U.S. National Institutes of Health Awards Grants to Fund Development of Tissue Chips to Help Predict Drug Safety
The U.S. National Institutes of Health (NIH) has awarded 17 grants aimed at creating 3-D chips with living cells and tissues that accurately model the structure and function of human organs such as the lung, liver and heart. The grants were announced in a July 24th NIH news release (available on the NIH website by clicking on the link above). Once developed, these tissue chips will be tested with compounds known to be safe or toxic in humans. Data from these tests will help identify the most reliable drug safety signals, ultimately advancing research to help predict the safety of potential drugs in a faster, more cost-effective way. The initiative marks the first interagency collaboration launched by the NIH's recently created National Center for Advancing Translational Sciences.
More than 30 percent of promising medications have failed in clinical trials because they are determined to be toxic despite promising preclinical studies in animal models. Tissue chips, which are a newer human cell-based approach, may enable scientists to predict more accurately how effective a therapeutic candidate would be in clinical studies. Tissue chips merge techniques from the computer industry with modern tissue engineering by combining miniature models of living organ tissues on a transparent microchip. Ranging in size from a quarter to a house key, the chips are lined with living cells and contain features designed to replicate the complex biological functions of specific organs.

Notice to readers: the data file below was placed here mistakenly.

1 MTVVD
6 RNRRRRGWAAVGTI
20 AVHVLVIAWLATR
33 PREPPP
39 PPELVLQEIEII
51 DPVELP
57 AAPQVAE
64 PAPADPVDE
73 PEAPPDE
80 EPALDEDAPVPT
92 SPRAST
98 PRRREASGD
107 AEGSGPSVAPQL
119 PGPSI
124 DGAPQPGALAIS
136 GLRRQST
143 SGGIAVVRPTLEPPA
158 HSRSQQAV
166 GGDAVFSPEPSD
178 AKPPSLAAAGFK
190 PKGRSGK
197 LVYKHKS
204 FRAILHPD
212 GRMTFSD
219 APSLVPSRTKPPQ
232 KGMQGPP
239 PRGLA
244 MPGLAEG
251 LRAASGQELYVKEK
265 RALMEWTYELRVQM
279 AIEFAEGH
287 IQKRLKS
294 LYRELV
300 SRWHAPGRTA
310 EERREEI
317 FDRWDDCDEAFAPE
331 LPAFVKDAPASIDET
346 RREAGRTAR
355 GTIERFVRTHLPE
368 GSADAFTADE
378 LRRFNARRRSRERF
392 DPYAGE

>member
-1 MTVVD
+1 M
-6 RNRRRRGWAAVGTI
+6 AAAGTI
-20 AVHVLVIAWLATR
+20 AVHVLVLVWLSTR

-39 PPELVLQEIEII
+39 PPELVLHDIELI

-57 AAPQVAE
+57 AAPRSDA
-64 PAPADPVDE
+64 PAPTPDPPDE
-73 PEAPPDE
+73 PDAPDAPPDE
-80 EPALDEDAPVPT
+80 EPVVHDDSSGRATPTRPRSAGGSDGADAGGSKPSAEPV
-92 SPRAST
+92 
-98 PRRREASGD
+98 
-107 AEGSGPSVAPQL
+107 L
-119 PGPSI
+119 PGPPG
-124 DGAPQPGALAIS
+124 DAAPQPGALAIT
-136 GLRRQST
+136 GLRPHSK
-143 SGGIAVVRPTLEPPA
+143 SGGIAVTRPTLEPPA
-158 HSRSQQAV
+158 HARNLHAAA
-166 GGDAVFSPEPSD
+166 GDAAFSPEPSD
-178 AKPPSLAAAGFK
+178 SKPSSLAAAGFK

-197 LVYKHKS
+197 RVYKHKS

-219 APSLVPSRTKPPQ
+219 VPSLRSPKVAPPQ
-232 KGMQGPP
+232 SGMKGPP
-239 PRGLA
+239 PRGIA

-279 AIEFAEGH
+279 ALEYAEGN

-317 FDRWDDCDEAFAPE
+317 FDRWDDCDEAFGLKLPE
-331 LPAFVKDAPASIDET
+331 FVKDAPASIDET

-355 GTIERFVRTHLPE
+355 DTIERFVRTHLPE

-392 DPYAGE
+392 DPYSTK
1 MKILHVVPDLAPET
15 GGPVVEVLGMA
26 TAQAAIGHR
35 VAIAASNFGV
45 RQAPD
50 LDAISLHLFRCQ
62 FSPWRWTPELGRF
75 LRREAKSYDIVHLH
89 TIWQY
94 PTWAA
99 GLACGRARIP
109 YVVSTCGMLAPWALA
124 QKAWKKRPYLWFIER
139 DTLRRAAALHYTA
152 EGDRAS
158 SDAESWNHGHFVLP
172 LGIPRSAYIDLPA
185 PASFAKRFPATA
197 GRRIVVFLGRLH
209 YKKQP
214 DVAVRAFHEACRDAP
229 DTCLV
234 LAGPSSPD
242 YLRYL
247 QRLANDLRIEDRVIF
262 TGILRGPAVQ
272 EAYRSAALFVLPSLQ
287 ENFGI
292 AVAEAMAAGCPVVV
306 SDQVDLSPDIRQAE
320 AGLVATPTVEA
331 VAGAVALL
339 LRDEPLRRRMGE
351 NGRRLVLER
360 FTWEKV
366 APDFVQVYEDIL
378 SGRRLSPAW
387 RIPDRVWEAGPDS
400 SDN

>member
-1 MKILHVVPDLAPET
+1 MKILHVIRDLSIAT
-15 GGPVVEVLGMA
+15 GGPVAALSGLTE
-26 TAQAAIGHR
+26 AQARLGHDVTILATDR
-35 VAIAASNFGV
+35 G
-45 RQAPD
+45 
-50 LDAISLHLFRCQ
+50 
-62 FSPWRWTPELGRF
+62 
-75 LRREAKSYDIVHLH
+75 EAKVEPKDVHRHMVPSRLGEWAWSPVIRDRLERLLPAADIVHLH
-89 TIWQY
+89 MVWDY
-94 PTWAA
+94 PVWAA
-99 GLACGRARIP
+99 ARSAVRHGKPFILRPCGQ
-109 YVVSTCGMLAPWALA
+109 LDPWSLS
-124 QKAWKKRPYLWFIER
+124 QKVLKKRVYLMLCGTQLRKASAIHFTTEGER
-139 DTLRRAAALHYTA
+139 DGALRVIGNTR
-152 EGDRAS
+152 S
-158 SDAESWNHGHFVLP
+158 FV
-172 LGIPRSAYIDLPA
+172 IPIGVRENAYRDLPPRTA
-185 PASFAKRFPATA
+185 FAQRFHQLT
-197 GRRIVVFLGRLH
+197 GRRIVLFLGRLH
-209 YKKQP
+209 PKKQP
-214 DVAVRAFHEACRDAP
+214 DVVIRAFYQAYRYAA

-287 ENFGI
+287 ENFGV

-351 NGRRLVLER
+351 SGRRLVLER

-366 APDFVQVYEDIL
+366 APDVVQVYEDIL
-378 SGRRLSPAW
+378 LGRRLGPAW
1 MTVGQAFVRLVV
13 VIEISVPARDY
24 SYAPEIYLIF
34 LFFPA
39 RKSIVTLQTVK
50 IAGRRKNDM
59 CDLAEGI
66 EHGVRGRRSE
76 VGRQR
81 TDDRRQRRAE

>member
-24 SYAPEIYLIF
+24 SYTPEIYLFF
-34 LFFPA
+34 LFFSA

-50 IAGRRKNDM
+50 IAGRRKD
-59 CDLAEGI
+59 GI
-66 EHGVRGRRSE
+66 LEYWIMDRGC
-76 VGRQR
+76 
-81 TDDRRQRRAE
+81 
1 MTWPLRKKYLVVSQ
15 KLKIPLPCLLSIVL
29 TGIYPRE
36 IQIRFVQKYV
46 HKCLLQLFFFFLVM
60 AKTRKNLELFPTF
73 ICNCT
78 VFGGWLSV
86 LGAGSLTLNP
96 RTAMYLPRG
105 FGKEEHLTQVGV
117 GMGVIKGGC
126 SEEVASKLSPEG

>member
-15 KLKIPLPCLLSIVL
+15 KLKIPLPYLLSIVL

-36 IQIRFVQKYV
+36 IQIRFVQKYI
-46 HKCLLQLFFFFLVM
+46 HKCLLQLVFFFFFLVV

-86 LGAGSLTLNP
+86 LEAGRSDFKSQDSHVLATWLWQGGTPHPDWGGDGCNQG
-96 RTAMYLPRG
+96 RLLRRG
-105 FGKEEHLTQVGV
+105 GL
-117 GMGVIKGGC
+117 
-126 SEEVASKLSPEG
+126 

NIH's newly funded "Tissue Chip for Drug Screening" initiative is the result of collaborations that focus the resources and ingenuity of the NIH, the Defense Advanced Research Projects Agency, and the U.S. Food and Drug Administration. NIH's Common Fund and the National Institute of Neurological Disorders and Stroke led the trans-NIH efforts to establish the program. The NIH plans to commit up to $70 million to the program over five years.
Tissue chips are an example of innovative tools and methodologies that can be used to identify whether substances are likely to be safe or toxic to humans. In its draft 2013-2017 Five-Year Plan, the Interagency Coordinating Committee on the Validation of Alternative Methods (ICCVAM) identifies "Promoting the Application and Translation of Innovative Science and Technology" as one of its core strategies to support the development of predictive alternative test methods. Innovative testing approaches such as tissue chips have the potential to more accurately and efficiently identify substances that may present human health hazards, while reducing and ultimately replacing animal use for this purpose.